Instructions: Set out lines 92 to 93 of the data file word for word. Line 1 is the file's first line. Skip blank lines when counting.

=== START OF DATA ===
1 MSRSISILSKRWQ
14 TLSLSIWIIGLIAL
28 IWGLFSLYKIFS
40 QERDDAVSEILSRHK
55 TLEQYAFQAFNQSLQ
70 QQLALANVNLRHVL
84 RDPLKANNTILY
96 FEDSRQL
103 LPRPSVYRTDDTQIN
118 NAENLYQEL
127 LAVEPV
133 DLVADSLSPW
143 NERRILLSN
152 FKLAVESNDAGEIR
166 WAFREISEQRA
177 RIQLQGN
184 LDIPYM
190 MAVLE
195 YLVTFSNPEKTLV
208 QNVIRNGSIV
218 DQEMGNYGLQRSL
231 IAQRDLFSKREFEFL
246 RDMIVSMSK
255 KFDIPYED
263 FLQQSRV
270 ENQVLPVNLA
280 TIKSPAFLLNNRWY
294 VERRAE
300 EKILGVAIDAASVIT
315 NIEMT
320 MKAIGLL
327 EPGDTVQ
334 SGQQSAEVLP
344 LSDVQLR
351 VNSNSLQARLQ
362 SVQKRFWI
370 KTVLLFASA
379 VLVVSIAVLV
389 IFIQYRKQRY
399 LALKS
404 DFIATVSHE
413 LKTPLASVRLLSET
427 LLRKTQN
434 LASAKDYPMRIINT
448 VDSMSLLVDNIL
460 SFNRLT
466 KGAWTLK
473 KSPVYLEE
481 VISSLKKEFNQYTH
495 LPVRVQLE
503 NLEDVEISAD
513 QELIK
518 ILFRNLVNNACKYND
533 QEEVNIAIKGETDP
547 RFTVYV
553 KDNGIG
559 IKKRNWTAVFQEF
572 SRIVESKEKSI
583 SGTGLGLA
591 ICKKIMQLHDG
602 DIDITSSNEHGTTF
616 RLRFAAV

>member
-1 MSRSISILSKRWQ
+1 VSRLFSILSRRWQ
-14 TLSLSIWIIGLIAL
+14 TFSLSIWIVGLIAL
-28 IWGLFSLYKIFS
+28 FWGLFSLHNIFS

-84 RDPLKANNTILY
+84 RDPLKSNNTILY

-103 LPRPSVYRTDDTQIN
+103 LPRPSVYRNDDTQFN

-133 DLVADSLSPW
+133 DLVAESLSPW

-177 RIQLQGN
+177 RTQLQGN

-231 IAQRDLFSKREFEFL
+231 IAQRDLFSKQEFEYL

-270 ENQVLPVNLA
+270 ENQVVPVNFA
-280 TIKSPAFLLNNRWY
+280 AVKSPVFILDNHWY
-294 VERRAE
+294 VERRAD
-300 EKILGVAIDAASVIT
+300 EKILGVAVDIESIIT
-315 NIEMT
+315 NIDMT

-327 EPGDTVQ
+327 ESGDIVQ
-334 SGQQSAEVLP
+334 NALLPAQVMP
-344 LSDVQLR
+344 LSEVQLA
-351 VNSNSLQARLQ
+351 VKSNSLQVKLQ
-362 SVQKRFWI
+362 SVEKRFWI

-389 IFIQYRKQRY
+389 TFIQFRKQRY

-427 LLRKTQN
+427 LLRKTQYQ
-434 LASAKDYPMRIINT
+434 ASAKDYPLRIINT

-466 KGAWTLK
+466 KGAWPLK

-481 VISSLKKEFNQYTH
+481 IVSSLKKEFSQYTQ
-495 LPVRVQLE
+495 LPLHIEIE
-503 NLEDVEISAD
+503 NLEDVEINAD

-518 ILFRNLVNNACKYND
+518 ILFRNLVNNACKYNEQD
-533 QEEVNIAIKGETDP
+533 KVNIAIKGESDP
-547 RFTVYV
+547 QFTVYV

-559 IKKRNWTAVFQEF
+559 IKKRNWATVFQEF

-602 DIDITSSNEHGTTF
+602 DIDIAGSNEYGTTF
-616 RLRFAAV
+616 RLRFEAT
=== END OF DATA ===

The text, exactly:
-334 SGQQSAEVLP
+334 NALLPAQVMP